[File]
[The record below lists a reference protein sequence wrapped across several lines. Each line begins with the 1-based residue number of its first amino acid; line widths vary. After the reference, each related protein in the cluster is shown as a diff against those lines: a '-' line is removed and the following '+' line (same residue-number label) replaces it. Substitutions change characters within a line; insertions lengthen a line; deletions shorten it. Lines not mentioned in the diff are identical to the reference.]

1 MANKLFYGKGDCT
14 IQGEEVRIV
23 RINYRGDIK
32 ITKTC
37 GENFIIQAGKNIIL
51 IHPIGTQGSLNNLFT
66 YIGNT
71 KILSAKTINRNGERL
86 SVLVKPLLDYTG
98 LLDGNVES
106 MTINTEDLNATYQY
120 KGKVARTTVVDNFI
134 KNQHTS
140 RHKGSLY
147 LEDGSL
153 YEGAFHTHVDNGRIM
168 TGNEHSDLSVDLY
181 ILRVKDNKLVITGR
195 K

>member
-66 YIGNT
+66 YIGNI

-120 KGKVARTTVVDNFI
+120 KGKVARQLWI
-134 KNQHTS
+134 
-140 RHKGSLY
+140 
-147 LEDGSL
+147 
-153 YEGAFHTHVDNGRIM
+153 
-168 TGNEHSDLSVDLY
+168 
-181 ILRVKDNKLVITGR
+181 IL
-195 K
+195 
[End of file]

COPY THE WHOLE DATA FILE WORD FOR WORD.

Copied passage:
[The record below lists a reference protein sequence wrapped across several lines. Each line begins with the 1-based residue number of its first amino acid; line widths vary. After the reference, each related protein in the cluster is shown as a diff against those lines: a '-' line is removed and the following '+' line (same residue-number label) replaces it. Substitutions change characters within a line; insertions lengthen a line; deletions shorten it. Lines not mentioned in the diff are identical to the reference.]

1 MANKLFYGKGDCT
14 IQGEEVRIV
23 RINYRGDIK
32 ITKTC
37 GENFIIQAGKNIIL
51 IHPIGTQGSLNNLFT
66 YIGNT
71 KILSAKTINRNGERL
86 SVLVKPLLDYTG
98 LLDGNVES
106 MTINTEDLNATYQY
120 KGKVARTTVVDNFI
134 KNQHTS
140 RHKGSLY
147 LEDGSL
153 YEGAFHTHVDNGRIM
168 TGNEHSDLSVDLY
181 ILRVKDNKLVITGR
195 K

>member
-66 YIGNT
+66 YIGNI

-120 KGKVARTTVVDNFI
+120 KGKVARQLWI
-134 KNQHTS
+134 
-140 RHKGSLY
+140 
-147 LEDGSL
+147 
-153 YEGAFHTHVDNGRIM
+153 
-168 TGNEHSDLSVDLY
+168 
-181 ILRVKDNKLVITGR
+181 IL
-195 K
+195 